Experiencing Homelessness as a Teen, Jason Flowers is Now Executive Director of a Local Nonprofit
Jason Flowers is the executive director of nonprofit, Omicelo Cares, which creates economic change throughout communities without causing housing displacement. He’s worked within the nonprofit field for 16 years in development and fundraising, carving pathways to help others within lower-income communities. How did Jason get to where he is today? You may not know when you first meet him, but Jason experienced homelessness growing up, which shaped his drive to help others.
Jason grew up in a lower-income neighborhood in the South Bronx. He was in foster care twice, before he left his mom’s home in the 9th grade. Among other personal issues, his mother struggled with alcohol and narcotics addiction, so Jason’s aunt took him in after he could no longer tolerate the living conditions. He then spent his high school career sleeping on his aunt’s couch in the two-bedroom apartment she shared with her daughter and two sons. The move affected him in more ways than he can recall. He went from having his own home, to feeling like a guest. It also impacted his education and relationships with others.
“It kind of removed me from where I was in my community so I never really had true stable friendships outside of the ones I developed during and after high school,” said Flowers.
Despite his struggles, Jason kept attending school and studied hard. After high school, he attended college at SUNY Morrisville and then SUNY Plattsburgh, majoring in business administration. While Jason found a new home at college, there was still uncertainty of where to go over breaks. He tried to live with his mom after the summer of his sophomore year. This decision lead to him not being accepted in the home once again due to her struggles with addiction. He moved out within the first few weeks. Jason ended up staying with his friend’s family for the remainder of the summer. Thereafter he decided to stay in summer school the next year.
While Jason could have stayed with friends or at his aunt’s house over the following summers, he said, “I did not feel like I wanted to go back and be a burden because it wasn’t my home.”
So Jason spent some of his holidays and summers by himself on campus. Sometimes he would hang out with other students over break, one Thanksgiving carving a chicken together. He took out extra student loans to stay in the dorms over the summer.
After Jason graduated, he knew he wanted to use his degree to help others. And soon enough, he was approached by the Boy Scouts of America, who asked him in a job interview, “How would you like to help others and get paid for it?” After graduation, he worked with the Boy Scouts for over 14 years, serving low-income communities similar to the one he grew up in.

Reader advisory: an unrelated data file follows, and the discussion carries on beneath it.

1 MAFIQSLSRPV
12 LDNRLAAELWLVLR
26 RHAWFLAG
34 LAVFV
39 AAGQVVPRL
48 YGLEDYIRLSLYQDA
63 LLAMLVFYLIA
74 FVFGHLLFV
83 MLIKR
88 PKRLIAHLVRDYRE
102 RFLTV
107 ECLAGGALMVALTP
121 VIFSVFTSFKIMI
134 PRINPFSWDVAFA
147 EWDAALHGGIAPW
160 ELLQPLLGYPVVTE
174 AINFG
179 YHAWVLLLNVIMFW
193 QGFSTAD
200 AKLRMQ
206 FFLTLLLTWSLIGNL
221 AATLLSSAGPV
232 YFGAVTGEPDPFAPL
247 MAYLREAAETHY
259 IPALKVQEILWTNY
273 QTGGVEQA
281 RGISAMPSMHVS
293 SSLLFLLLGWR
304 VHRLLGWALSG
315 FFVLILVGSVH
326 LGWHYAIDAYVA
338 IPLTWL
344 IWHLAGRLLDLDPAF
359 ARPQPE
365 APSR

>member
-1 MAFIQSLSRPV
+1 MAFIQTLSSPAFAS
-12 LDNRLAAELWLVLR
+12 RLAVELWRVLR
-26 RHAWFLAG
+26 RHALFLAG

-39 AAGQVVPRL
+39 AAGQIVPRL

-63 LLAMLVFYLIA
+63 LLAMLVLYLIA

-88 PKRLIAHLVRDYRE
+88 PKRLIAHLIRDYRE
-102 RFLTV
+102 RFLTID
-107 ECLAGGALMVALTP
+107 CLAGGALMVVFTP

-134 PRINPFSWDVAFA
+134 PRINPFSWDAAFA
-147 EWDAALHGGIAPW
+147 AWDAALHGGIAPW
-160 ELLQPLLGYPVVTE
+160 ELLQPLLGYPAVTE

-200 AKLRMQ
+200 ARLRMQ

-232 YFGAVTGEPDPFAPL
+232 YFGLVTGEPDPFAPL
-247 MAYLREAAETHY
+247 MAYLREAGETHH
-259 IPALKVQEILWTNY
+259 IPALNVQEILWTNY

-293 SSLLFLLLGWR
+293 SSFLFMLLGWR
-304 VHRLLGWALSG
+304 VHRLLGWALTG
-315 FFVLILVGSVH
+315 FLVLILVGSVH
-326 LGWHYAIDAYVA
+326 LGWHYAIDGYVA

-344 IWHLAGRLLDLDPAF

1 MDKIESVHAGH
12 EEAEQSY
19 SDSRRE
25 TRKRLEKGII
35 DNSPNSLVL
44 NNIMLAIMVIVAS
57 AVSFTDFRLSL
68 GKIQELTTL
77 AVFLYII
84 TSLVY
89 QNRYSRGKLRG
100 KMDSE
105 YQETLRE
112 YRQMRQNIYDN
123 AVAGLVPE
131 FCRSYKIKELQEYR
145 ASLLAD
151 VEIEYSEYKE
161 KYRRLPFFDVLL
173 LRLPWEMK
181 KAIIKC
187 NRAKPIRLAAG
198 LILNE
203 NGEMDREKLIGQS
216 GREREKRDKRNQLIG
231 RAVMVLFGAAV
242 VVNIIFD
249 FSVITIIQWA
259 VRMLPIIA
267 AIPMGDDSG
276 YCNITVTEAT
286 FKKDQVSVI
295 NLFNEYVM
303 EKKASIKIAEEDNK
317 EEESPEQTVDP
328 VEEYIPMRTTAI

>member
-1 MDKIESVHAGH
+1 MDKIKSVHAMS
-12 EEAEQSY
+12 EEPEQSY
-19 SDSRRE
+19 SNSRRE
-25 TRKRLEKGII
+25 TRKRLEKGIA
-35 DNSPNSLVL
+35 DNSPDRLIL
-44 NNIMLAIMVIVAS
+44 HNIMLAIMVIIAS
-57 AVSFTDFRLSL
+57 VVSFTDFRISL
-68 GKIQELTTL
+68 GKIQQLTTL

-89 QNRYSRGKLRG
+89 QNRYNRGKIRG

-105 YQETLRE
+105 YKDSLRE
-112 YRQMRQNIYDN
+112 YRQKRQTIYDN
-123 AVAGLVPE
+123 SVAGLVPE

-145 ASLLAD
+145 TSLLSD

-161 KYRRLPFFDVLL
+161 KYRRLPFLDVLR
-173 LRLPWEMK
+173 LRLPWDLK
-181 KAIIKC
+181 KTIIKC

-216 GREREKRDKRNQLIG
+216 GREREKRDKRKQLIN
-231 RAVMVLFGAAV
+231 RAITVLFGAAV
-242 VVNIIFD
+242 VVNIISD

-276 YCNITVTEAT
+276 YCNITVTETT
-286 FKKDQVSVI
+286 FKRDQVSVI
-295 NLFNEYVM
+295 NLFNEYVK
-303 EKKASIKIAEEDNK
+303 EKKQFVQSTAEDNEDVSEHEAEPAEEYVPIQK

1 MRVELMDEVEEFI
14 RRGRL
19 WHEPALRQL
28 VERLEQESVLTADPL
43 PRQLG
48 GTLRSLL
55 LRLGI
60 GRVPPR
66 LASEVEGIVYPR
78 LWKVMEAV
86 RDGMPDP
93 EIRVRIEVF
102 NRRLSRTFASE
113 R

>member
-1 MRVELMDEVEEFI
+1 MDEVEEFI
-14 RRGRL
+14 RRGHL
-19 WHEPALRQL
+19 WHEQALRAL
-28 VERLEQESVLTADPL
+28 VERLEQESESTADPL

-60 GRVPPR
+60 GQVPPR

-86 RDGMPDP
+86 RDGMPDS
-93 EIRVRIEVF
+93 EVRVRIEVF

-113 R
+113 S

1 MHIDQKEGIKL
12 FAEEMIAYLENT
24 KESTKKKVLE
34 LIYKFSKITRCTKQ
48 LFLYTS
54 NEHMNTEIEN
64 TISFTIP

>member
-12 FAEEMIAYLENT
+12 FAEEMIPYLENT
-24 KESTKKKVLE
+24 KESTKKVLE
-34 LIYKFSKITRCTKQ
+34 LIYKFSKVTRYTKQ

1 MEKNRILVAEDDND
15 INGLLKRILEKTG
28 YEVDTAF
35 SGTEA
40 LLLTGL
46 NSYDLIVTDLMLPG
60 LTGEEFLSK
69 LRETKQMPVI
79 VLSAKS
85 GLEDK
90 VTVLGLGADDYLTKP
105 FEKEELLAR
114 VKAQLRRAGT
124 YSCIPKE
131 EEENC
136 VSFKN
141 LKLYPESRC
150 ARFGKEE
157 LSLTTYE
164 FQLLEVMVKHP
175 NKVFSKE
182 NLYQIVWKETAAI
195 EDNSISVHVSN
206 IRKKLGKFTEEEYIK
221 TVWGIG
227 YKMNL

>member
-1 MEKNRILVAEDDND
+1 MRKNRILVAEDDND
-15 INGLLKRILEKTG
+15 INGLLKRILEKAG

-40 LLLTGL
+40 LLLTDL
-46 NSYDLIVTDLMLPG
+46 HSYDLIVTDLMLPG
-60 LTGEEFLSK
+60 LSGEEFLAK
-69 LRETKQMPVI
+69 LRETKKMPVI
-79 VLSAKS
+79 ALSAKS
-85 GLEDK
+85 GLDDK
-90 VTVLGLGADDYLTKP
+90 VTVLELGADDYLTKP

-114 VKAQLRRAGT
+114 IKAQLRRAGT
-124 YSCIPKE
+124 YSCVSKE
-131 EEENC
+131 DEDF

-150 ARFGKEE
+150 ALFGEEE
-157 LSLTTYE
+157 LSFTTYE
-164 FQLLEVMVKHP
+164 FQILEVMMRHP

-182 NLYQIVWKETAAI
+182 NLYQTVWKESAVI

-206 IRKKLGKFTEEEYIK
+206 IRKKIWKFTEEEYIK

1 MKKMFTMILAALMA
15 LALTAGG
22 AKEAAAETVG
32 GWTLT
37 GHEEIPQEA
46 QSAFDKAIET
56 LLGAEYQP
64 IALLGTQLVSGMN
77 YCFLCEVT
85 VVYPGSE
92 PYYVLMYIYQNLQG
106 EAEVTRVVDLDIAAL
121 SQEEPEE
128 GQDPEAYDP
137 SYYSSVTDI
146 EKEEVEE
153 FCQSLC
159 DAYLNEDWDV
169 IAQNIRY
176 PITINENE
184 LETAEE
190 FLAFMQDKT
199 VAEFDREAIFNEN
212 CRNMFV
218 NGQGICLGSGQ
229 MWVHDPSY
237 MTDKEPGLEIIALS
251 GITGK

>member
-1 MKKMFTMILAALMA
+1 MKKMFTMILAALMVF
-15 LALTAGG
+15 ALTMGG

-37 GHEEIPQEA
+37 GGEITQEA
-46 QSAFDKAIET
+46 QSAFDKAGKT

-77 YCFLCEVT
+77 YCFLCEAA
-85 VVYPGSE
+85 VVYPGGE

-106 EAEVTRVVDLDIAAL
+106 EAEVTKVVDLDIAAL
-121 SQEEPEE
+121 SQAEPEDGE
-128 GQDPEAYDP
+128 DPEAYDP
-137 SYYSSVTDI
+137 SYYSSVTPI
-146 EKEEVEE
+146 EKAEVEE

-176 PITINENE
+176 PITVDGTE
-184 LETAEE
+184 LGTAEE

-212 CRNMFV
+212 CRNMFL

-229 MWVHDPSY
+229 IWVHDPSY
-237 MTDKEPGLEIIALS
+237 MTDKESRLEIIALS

“That was my passion,” said Flowers. “I knew that when I graduated from college, whatever job I was going to have I was going to do some community work.”
After his time with the Boy Scouts, Jason worked at East End Cooperative Ministry, an organization that provides some of the same resources him and his family received growing up. Now, he supports lower-income communities through Omicelo Cares. The organization’s mission is to grow community members’ incomes in low-to-moderate income neighborhoods through specialized real estate education and deep supports for small businesses.
Throughout his nonprofit career, Jason has always carried his experience of homelessness with him. He does not want others to think homelessness is merely growing up on the street or in a shelter. Homelessness extends beyond that—it’s not having your own space. It’s living out of a bag or a small space in the closet. It’s not having the security knowing where you will lay your head at night. It’s constantly having to adjust to other people’s living habits and having no sense of privacy. He says his experience with homelessness is something that still affects him today, even though he has his own home with his wife and kids.
Jason’s story demonstrates the challenges of youth homelessness and how it affects young people well into adulthood. It also demonstrates the importance of having a stable home, receiving community support, getting a quality education, and pursuing your passion. Jason dedicates his success to individuals like his aunt and programs and organizations that assisted him during his struggles. He believes that programs like HCEF can be a catalyst to success for all of the youth we serve.